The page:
What a lovely surprise! Of course I remember you. I, too, had the greatest respect for Eva, despite her leanings towards the prettiest in her charge. Josephine Tanner was a case in point. She was such a highly principled woman and so dedicated that she kept a tight rein on her inclinations, although at the slightest sign of a cold I remember a lot of chest rubbing was the order of the day! I remember too, Miss Edwards-Rees being so rude to her, ordering her about in front of us – “Fetch my glasses from my study, Miss Manning.” – never a please or thank you. And going into her (Miss E-R’s) study was an ordeal indeed, as it housed that disgusting little border terrier called Tolly, who I’m sure had never had a bath in its life!
Old Polly Payne was a real dear; endlessly good-natured despite the terrible dance we all led her. I always did my prep in Divinity lessons and I can hear her now in a tone of the mildest reproof “and Jacob went up the mountain … Monica.” I once nearly said “Bully for him!” but I don’t think even that would have upset her!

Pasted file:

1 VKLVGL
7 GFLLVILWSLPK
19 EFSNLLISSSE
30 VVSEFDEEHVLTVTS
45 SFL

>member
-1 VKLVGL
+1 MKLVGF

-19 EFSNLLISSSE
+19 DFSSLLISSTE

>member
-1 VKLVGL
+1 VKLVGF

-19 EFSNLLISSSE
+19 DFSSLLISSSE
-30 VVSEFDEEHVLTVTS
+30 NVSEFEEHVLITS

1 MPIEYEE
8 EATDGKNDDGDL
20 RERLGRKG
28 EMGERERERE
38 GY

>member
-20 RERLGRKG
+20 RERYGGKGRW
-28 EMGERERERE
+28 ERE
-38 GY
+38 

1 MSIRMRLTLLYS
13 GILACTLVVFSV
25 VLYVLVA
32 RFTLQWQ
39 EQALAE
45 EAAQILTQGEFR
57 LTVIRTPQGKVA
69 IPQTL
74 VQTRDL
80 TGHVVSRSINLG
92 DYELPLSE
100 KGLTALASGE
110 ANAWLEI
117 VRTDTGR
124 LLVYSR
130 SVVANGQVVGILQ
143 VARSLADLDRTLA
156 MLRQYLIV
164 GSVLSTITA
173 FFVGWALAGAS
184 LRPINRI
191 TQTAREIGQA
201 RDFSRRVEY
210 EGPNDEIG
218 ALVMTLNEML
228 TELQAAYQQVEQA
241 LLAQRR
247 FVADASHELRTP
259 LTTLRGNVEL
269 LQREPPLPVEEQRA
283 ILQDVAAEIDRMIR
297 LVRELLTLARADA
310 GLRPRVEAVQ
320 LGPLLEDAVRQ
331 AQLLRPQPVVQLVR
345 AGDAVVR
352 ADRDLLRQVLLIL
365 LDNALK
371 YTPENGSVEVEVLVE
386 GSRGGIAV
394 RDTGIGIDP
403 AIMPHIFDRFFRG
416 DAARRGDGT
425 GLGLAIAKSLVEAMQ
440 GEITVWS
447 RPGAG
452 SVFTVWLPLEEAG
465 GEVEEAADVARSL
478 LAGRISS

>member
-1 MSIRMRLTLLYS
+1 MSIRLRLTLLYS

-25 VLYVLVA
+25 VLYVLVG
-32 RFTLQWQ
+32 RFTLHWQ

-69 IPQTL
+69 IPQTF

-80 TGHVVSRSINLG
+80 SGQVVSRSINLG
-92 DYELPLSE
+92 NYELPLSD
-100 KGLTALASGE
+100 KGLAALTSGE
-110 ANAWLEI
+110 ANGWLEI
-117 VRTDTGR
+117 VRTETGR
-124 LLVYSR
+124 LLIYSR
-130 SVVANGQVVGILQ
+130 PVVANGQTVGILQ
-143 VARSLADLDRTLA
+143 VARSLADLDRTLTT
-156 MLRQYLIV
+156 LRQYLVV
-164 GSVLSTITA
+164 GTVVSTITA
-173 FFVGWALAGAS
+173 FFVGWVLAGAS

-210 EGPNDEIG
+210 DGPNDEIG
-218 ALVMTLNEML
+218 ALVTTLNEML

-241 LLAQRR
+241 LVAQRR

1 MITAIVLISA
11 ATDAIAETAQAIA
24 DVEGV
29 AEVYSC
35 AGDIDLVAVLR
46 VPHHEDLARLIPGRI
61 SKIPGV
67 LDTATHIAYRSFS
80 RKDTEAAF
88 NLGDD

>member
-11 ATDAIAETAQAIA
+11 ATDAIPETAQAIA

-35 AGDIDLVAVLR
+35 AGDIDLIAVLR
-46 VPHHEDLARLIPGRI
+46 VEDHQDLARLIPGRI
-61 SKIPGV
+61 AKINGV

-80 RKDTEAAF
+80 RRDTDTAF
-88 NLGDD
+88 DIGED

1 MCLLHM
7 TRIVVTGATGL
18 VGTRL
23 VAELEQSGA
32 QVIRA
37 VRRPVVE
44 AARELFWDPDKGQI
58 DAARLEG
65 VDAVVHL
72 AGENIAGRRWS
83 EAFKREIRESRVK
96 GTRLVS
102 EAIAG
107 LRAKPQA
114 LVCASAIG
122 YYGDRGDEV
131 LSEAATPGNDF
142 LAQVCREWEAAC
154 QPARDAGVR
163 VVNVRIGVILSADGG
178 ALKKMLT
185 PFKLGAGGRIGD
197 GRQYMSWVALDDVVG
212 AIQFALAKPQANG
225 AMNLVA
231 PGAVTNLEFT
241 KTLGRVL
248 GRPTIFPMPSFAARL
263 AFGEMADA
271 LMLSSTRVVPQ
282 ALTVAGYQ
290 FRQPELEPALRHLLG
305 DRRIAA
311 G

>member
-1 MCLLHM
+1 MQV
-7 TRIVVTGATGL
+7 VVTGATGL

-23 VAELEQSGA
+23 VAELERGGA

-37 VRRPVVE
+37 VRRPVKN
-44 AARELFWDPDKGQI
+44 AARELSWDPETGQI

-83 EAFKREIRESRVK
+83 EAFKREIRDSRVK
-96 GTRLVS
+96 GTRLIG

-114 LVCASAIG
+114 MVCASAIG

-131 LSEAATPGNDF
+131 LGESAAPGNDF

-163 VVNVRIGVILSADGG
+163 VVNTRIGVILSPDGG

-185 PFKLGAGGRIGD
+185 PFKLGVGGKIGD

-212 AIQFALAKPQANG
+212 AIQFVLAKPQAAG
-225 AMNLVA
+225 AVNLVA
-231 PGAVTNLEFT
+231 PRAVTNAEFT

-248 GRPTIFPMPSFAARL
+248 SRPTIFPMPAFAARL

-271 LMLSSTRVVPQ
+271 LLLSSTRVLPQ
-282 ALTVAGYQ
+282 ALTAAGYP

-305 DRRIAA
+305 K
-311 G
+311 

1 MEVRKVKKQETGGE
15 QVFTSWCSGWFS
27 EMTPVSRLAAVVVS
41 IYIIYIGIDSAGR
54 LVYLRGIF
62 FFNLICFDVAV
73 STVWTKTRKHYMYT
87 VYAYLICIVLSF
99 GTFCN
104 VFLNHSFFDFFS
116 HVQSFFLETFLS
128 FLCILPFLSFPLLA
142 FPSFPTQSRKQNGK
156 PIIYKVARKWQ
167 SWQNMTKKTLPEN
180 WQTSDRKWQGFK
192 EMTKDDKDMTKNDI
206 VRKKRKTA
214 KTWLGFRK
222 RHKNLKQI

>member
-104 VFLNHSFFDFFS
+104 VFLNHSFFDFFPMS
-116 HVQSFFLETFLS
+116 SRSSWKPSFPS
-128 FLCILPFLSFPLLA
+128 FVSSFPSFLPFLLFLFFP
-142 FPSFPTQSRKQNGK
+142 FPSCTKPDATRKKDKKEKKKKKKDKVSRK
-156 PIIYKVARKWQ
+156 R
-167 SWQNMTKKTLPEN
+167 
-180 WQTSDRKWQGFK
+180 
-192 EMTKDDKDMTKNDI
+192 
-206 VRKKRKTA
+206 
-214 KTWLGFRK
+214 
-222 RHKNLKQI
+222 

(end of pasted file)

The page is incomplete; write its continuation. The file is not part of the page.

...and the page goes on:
I am now 75 with two sons and eleven grand children, all of whom are a great joy. I still play tennis twice a week, and really love living in Yorkshire although it seems to get more trippery every year. The Worsleys, at Hovingham Hall, are the prime reason for this as Kate Worsley married the Duke of Kent and this was her childhood home. Also it’s a very pretty village with its stone cottages with their pantile roofs, village green and stream, but I go right off it in the summer when it’s full of gawping strangers. Well, I must stop the drivel now. It was very sweet of you to write and I did appreciate it. Take care of yourself and if you’ve a mind, keep in touch. I’ve been a widow for eleven years now. My husband, who I just met when I was 16, contracted Alzheimer’s Disease and for ten years didn’t know anybody or anything. It was terribly distressing for everybody, as you can imagine.